Noncredit Instruction: Opportunity and Challenge

Spring
2019
Topic
Curriculum
Committee
Noncredit, Pre-Transfer, & Continuing Education Committee

Adopted Spring 2009 and Revised Spring 2019

This paper provides information about noncredit instruction in the California Community Colleges and updates the 2009 paper Noncredit Instruction: Opportunity and Challenge to incorporate subsequent changes from the last decade. Since the passage of SB 361 (Scott, 2006), noncredit instruction has seen significant changes, including the equalization of funding for some areas of noncredit instruction, the passage of the Adult Education Block Grant that created adult education consortia including K-12 and community college adult education providers, and the passage of AB 705 (Irwin, 2017) that specifically encouraged colleges to use noncredit courses to support the needs of credit students. Despite noncredit’s long history in the community colleges, a limited number of robust noncredit programs currently exist, and many colleges may be looking to or are beginning to offer noncredit courses for the first time. This paper is intended to provide information about noncredit instruction that will be useful to individuals with varying backgrounds and experience with noncredit and to provide recommendations that will help noncredit continue to serve the needs of diverse student populations.

Noncredit students pay no enrollment fees and normally receive no college credit. Noncredit courses are nevertheless funded entirely by state apportionment, with different rates of apportionment depending on the area of noncredit instruction. The landscape for noncredit instruction has evolved dramatically since the publication of the original version of this paper in 2009. In passing SB 361 (Scott, 2006), the California Legislature created a two-tier funding system that would eventually lead to certain areas of noncredit instruction being funded at the same rate as credit instruction. Additionally, noncredit programs are essential in the transformation of adult education that began with the passage of AB 86 (Assembly Committee on Budgets, 2013), have been an essential provider of vocational training, were specifically included in recommendations created by the Taskforce on Workforce and a Strong Economy in 2015, and were specifically mentioned in AB 705 (Irwin, 2017) to address the remediation needs of credit students.

The increasing interest in noncredit programs shown by the Academic Senate for California Community Colleges, the California Community Colleges Chancellor’s Office, the California Legislature, and other professionals is not a coincidence. Several studies have focused on changing student demographics and the need to increase the number of skilled workers to meet the needs of the California economy. This paper will describe several legislative and policy developments to explain the link between noncredit history and current hopes for improved student success through enhanced funding, staffing, and academic integrity of noncredit programs.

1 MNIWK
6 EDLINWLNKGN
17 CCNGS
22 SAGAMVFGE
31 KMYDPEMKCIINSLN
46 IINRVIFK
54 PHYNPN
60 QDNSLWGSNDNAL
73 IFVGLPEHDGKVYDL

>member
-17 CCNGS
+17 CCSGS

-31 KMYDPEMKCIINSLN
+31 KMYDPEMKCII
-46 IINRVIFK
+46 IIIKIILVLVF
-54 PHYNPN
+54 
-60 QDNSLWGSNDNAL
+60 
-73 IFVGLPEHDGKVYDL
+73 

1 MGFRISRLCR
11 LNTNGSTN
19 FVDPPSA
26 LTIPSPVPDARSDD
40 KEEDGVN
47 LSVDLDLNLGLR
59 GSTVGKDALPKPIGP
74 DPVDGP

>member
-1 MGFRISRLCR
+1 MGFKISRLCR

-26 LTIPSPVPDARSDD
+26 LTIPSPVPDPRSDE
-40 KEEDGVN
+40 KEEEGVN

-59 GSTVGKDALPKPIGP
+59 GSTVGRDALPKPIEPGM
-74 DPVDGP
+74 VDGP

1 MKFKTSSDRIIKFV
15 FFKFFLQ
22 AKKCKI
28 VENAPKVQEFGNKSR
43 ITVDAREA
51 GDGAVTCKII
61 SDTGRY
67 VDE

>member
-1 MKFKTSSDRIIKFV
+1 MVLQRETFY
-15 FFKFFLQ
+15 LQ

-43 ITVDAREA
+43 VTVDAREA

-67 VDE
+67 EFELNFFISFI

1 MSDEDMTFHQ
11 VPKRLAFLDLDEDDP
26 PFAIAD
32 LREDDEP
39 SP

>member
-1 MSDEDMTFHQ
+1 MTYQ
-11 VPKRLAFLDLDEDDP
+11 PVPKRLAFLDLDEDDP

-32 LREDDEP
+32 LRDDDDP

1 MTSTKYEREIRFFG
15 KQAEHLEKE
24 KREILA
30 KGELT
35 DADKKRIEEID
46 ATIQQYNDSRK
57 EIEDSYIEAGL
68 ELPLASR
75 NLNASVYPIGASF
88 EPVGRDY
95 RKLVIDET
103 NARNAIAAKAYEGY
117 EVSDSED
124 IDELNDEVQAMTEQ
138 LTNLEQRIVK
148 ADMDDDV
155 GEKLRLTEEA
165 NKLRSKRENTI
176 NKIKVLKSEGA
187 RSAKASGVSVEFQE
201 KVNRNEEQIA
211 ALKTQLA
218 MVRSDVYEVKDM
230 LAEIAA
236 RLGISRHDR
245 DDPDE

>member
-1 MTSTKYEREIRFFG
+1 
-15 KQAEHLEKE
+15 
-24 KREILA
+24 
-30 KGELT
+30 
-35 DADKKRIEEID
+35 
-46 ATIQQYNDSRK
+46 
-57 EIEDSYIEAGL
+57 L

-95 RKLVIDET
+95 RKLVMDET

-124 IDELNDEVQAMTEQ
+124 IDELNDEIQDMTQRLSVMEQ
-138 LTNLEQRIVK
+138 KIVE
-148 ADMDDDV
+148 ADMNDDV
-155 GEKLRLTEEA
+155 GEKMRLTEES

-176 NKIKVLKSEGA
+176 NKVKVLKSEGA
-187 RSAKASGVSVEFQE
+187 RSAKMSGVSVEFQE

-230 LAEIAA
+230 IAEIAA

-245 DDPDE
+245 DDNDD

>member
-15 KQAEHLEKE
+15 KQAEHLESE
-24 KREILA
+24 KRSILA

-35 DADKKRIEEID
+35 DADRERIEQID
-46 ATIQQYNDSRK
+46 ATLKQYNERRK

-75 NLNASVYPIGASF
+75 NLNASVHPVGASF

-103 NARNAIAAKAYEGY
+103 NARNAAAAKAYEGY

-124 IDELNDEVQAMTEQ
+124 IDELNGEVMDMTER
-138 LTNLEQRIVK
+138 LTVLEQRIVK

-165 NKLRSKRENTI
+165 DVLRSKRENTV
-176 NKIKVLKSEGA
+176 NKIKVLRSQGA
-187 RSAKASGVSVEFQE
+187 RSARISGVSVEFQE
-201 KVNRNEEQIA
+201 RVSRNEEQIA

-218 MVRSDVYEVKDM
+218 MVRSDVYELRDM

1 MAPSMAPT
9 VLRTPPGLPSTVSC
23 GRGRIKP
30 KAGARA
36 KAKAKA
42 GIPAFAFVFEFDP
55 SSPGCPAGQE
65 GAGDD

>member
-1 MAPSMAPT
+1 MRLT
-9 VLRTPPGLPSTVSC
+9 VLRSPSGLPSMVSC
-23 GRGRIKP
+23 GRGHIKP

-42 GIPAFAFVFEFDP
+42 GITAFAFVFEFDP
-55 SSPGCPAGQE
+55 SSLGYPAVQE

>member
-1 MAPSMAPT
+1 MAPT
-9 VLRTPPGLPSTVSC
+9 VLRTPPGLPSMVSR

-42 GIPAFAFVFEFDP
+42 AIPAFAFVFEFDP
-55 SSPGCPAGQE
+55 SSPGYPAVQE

The ASCCC has an established history of advocating for the continued development and expansion of noncredit programs to support the needs of students. To help facilitate that expansion and ensure the offering of high quality programs, the Academic Senate has advocated for equalized funding with credit (Resolution 9.02 Fall 2011), inclusion of noncredit faculty in the Faculty Obligation Number and the development of an equivalent to the 75/25 ratio goal for noncredit instruction (Resolution 7.01 Fall 2018 and Resolution 7.01 Fall 2014), equalization of statewide processes for credit and noncredit curriculum (Resolution 9.02 Fall 2018), more accurate noncredit outcomes and the design of metrics that accurately represent the quality of noncredit programs (Resolution 14.02 Fall 2014, Resolution 13.01 Spring 2012, and Resolution 9.01 Fall 2009), and recognition that noncredit instruction meets the needs of a wide range of students (Resolution 7.03 Spring 2018, Resolution 17.01 Spring 2018, Resolution 9.07 Spring 2016 and Resolution 13.02 Fall 2011). Considerable progress has been made in some of these areas, but ongoing uncertainty remains about whether noncredit programs will be given the support necessary to allow them to flourish. Continued advocacy is vital to ensure that the progress that noncredit has experienced in the last ten years continues and that noncredit programs continue to evolve and serve the changing needs of students.